Throughout history gem minerals have been associated with different cultures and religions, admired for their beauty and prized for their protective and healing properties.
Jade has a long lineage with prehistoric artefacts found in Asia, Europe, North and Central American and New Zealand dating back thousands of years and continues to be cherished by modern cultures lured by its rich heritage, beauty and rarity and as a symbol of prosperity, success and good luck.
‘Jade’ is a term that can be applied to two separate minerals, jadeite and nephrite. Both are metamorphic rocks, made up of tiny interlocking crystals. This aggregate structure makes both gemstones exceptionally tough and an excellent carving material for tools, ornaments and, of course, for jewellery.
Both jadeite and nephrite have differing chemical compositions as well as physical and optical properties making them easily separable through laboratory investigation. However, to the consumer some specimens may have a very similar appearance and can be easily confused. ‘Typical’ stones of jadeite may have a lighter, brighter green and nephrite a deeper, darker shade of green although both minerals come in various hues and tones.
Adding to the many shades of green, jadeite can also be found in a wide range of other colours including yellow, orange, red, white, grey, brown and lavender. Colouration is rarely even and is often streaked or mottled. The most prized quality is ‘imperial’ jadeite, a deep rich emerald green that owes its colour to chromium. A rare green of nephrite is typically darker although can be light green as well as white, yellow, brown, grey or black with iron and magnesium responsible for colour.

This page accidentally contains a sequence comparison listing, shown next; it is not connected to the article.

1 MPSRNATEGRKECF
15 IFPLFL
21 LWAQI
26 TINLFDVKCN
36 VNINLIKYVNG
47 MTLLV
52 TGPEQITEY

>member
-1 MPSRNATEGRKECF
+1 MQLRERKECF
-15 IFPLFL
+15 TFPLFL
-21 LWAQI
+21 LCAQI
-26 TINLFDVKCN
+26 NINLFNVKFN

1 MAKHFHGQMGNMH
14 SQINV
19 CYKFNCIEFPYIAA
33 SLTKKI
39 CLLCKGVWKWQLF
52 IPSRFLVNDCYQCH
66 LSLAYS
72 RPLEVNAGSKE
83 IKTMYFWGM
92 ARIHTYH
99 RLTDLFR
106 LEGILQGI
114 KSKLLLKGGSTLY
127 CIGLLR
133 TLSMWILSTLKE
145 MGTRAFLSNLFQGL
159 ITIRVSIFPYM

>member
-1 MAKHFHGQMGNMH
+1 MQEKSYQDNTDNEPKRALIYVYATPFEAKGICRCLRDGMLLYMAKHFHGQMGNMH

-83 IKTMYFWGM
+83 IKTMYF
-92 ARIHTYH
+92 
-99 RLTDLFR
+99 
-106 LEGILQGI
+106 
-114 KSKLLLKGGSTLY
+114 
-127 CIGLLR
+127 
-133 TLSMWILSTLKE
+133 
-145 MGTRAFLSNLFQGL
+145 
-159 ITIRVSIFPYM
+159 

Many jade imitations exist with both man made material as well as natural minerals used under the guise of misnomers such as ‘regal jade’ (green aventurine) and ‘Australian jade’ (chrysoprase).
A lesser-known stone, maw sit sit is a fine-grained opaque material whose main constituent is Ureyite. It is a vivid yellow-green with patches of white and black, the green being caused by jadeite inclusions. Although not accepted as a true jade, this stone can be quite expensive with exceptional quality stones reserved for gold jewellery. Bunny Bedi, owner and designer at Made In Earth, has used this green gem for his sterling silver designs.
“Maw sit sit is an interesting stone with an interesting name. After trading some Australian minerals for a stunning parcel of maw sit sit it has been a shining star of our jade collection. There are so many imitations and treatments it can be really difficult to purchase authentic stones. We buy our stones already cut and polished into cabochons from a jade dealer in Hong Kong with most of our stones originating from Myanmar.”
A stone of significance and great power, jade will continue to attract people for its remarkable beauty, durability and rarity for centuries to come.